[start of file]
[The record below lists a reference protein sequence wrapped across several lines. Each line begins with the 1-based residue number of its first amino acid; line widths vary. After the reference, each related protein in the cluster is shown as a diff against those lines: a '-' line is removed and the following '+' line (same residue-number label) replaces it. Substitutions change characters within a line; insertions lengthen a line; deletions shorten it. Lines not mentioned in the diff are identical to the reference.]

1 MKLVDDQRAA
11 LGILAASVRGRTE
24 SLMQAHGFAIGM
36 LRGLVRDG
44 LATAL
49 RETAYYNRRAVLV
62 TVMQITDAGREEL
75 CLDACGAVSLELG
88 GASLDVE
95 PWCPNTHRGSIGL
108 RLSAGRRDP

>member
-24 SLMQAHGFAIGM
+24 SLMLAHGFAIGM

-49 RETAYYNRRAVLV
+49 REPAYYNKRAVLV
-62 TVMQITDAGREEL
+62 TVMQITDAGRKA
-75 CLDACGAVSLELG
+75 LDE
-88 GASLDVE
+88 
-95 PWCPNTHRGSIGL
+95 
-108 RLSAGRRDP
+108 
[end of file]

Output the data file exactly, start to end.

[The record below lists a reference protein sequence wrapped across several lines. Each line begins with the 1-based residue number of its first amino acid; line widths vary. After the reference, each related protein in the cluster is shown as a diff against those lines: a '-' line is removed and the following '+' line (same residue-number label) replaces it. Substitutions change characters within a line; insertions lengthen a line; deletions shorten it. Lines not mentioned in the diff are identical to the reference.]

1 MKLVDDQRAA
11 LGILAASVRGRTE
24 SLMQAHGFAIGM
36 LRGLVRDG
44 LATAL
49 RETAYYNRRAVLV
62 TVMQITDAGREEL
75 CLDACGAVSLELG
88 GASLDVE
95 PWCPNTHRGSIGL
108 RLSAGRRDP

>member
-24 SLMQAHGFAIGM
+24 SLMLAHGFAIGM

-49 RETAYYNRRAVLV
+49 REPAYYNKRAVLV
-62 TVMQITDAGREEL
+62 TVMQITDAGRKA
-75 CLDACGAVSLELG
+75 LDE
-88 GASLDVE
+88 
-95 PWCPNTHRGSIGL
+95 
-108 RLSAGRRDP
+108 